Federal Liberals slash spending limit in leadership race

Candidates for Liberal party leader will have a campaign spending limit of $950,000 and will not be allowed to carry more than $75,000 in debt, according to rules announced Thursday.

Candidates to face campaign spending limit of $950,000, debt limit of $75,000

Arlene Perly Rae, left, and Liberal MPs Carolyn Bennet, Frank Valeriotte and Kirsty Duncan applaud as interim Liberal leader Bob Rae speaks to the Liberal caucus in Montebello, Que. Wednesday. The party has announced rules for electing its next leader. (Sean Kilpatrick/Canadian Press)

Candidates for Liberal party leader will have a campaign spending limit of $950,000 and will not be allowed to carry more than $75,000 in debt, according to rules for the leadership contest posted Thursday.

That contest will culminate in the party announcing its new leader in Ottawa April 14, 2013, following a final "candidates showcase" on April 6. The race officially starts five months ahead of that election date, on Nov. 14.

The party has set an entry fee of $75,000, according to rules posted on the party's site Thursday.

The $950,000 spending limit is far lower than the $3.4 million candidates were allowed to spend in the 2006 leadership race that saw Stéphane Dion overtake Bob Rae, the party's current interim leader, and Michael Ignatieff, who went on to replace Dion as leader. The limit excludes the registration fee, travel and some other expenses like policy research.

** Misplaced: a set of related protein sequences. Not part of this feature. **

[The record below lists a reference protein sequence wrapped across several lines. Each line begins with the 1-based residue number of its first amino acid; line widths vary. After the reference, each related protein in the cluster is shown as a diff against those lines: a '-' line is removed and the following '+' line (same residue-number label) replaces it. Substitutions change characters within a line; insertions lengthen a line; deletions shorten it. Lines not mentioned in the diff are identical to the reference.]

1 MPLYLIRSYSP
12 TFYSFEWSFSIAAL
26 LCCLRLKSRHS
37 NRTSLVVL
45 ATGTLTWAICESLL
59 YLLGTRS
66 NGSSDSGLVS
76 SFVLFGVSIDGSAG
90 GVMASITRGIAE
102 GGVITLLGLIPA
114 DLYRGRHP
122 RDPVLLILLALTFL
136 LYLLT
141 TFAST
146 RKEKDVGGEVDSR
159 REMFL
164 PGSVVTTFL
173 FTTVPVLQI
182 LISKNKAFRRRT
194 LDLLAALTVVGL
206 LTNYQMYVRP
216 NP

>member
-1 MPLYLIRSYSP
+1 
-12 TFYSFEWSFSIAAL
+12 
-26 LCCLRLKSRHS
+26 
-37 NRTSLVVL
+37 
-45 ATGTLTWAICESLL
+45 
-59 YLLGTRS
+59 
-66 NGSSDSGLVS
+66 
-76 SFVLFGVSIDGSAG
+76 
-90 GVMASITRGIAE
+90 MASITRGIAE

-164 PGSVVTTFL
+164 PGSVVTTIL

"The spending limit on [individual] donations according to Elections Canada is much lower... it's roughly a fifth [of what it was]," Party President Mike Crawley explained.

"We also want to have a leadership race that attracts as many candidates to come forward. We certainly want to recognize if candidates can raise money, that they will be able to put together an effective campaign, they'll be able to promote their ideas better, but we also want to have a debate and a discussion of ideas and want to attract those with new ideas to come forward as well."

The borrowing limit reflects the trouble many previous leadership candidates had repaying their debts when the rules for federal fundraising changed. Ken Dryden, Hedy Fry, Martha Hall Findlay and Joe Volpe still owe tens of thousands of dollars from their failed leadership campaigns.

Past candidates with leadership debt still eligible

Crawley said candidates from the last leadership race who still carry that debt are eligible to run in this contest. Candidates won't be able to go over the $75,000 debt limit at any point in the campaign.

Rae said the party wants to have the most broad-based race in Canadian history.

"We do think it's taking us to a new level in terms of the amount of participation and the openness of the process," he said at a noon press conference at the close of the party's summer caucus retreat in Montebello, Que.

Crawley said voting will take place up to April 14. A new "supporter" category in the party means people who want to help choose the leader but not become party members will also be able to vote.